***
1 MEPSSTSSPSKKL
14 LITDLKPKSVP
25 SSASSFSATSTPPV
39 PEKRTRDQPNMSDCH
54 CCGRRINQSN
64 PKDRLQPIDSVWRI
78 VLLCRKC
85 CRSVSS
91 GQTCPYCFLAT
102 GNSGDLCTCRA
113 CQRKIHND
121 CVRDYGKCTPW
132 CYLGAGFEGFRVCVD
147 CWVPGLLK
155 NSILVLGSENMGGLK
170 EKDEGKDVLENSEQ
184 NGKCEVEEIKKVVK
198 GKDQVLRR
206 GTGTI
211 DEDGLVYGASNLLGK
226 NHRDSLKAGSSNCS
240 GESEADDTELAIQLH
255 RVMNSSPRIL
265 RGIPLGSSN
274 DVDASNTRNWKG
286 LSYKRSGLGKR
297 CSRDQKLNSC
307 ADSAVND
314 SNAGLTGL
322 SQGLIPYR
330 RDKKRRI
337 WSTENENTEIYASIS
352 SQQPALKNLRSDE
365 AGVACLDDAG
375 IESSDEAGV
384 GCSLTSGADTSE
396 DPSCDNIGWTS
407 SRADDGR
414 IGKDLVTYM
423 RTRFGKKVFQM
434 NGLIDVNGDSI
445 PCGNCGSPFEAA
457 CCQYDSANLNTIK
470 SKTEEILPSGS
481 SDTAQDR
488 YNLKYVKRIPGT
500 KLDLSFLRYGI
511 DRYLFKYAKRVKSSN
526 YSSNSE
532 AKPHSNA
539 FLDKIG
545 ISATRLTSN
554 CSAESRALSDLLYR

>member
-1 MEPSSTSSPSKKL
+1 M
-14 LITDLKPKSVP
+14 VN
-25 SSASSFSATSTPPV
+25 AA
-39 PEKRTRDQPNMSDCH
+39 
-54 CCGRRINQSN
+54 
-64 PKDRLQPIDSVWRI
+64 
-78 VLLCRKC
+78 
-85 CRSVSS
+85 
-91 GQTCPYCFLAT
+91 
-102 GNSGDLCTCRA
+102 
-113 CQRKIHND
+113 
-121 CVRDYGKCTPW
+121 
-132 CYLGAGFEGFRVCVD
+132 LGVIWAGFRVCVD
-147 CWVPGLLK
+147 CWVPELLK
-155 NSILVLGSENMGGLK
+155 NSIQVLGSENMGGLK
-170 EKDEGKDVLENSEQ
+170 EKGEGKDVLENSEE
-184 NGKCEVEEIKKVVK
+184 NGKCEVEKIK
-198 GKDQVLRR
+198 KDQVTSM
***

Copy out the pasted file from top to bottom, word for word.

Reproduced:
1 MEPSSTSSPSKKL
14 LITDLKPKSVP
25 SSASSFSATSTPPV
39 PEKRTRDQPNMSDCH
54 CCGRRINQSN
64 PKDRLQPIDSVWRI
78 VLLCRKC
85 CRSVSS
91 GQTCPYCFLAT
102 GNSGDLCTCRA
113 CQRKIHND
121 CVRDYGKCTPW
132 CYLGAGFEGFRVCVD
147 CWVPGLLK
155 NSILVLGSENMGGLK
170 EKDEGKDVLENSEQ
184 NGKCEVEEIKKVVK
198 GKDQVLRR
206 GTGTI
211 DEDGLVYGASNLLGK
226 NHRDSLKAGSSNCS
240 GESEADDTELAIQLH
255 RVMNSSPRIL
265 RGIPLGSSN
274 DVDASNTRNWKG
286 LSYKRSGLGKR
297 CSRDQKLNSC
307 ADSAVND
314 SNAGLTGL
322 SQGLIPYR
330 RDKKRRI
337 WSTENENTEIYASIS
352 SQQPALKNLRSDE
365 AGVACLDDAG
375 IESSDEAGV
384 GCSLTSGADTSE
396 DPSCDNIGWTS
407 SRADDGR
414 IGKDLVTYM
423 RTRFGKKVFQM
434 NGLIDVNGDSI
445 PCGNCGSPFEAA
457 CCQYDSANLNTIK
470 SKTEEILPSGS
481 SDTAQDR
488 YNLKYVKRIPGT
500 KLDLSFLRYGI
511 DRYLFKYAKRVKSSN
526 YSSNSE
532 AKPHSNA
539 FLDKIG
545 ISATRLTSN
554 CSAESRALSDLLYR

>member
-1 MEPSSTSSPSKKL
+1 M
-14 LITDLKPKSVP
+14 VN
-25 SSASSFSATSTPPV
+25 AA
-39 PEKRTRDQPNMSDCH
+39 
-54 CCGRRINQSN
+54 
-64 PKDRLQPIDSVWRI
+64 
-78 VLLCRKC
+78 
-85 CRSVSS
+85 
-91 GQTCPYCFLAT
+91 
-102 GNSGDLCTCRA
+102 
-113 CQRKIHND
+113 
-121 CVRDYGKCTPW
+121 
-132 CYLGAGFEGFRVCVD
+132 LGVIWAGFRVCVD
-147 CWVPGLLK
+147 CWVPELLK
-155 NSILVLGSENMGGLK
+155 NSIQVLGSENMGGLK
-170 EKDEGKDVLENSEQ
+170 EKGEGKDVLENSEE
-184 NGKCEVEEIKKVVK
+184 NGKCEVEKIK
-198 GKDQVLRR
+198 KDQVTSM